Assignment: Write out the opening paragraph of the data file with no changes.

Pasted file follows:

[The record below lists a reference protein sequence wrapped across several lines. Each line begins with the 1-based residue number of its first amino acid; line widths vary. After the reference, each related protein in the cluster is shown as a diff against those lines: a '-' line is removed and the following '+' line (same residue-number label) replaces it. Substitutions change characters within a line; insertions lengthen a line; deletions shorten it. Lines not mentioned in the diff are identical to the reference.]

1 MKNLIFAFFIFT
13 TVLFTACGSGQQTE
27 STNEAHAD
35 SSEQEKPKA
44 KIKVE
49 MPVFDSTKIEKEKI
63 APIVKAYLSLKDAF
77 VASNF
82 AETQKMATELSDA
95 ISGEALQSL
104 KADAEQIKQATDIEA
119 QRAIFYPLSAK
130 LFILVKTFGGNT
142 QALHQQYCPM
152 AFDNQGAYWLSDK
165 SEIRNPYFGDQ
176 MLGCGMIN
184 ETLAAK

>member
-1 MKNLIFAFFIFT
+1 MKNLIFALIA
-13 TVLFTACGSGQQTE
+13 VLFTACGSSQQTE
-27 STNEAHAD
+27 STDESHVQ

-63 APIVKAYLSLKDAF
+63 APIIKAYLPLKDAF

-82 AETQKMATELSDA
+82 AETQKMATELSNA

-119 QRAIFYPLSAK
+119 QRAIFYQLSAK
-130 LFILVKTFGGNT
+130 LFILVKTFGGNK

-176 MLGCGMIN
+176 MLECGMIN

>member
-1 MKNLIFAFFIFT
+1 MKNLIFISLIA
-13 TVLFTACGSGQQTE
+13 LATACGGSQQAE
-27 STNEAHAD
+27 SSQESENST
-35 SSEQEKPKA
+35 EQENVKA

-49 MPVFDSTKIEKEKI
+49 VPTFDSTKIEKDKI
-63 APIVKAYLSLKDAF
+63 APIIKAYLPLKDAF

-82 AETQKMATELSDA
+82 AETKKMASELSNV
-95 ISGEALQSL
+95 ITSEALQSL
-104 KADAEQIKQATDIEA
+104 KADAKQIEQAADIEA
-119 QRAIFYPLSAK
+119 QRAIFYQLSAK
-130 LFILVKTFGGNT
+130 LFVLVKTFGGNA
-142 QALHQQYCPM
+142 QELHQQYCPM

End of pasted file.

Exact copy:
[The record below lists a reference protein sequence wrapped across several lines. Each line begins with the 1-based residue number of its first amino acid; line widths vary. After the reference, each related protein in the cluster is shown as a diff against those lines: a '-' line is removed and the following '+' line (same residue-number label) replaces it. Substitutions change characters within a line; insertions lengthen a line; deletions shorten it. Lines not mentioned in the diff are identical to the reference.]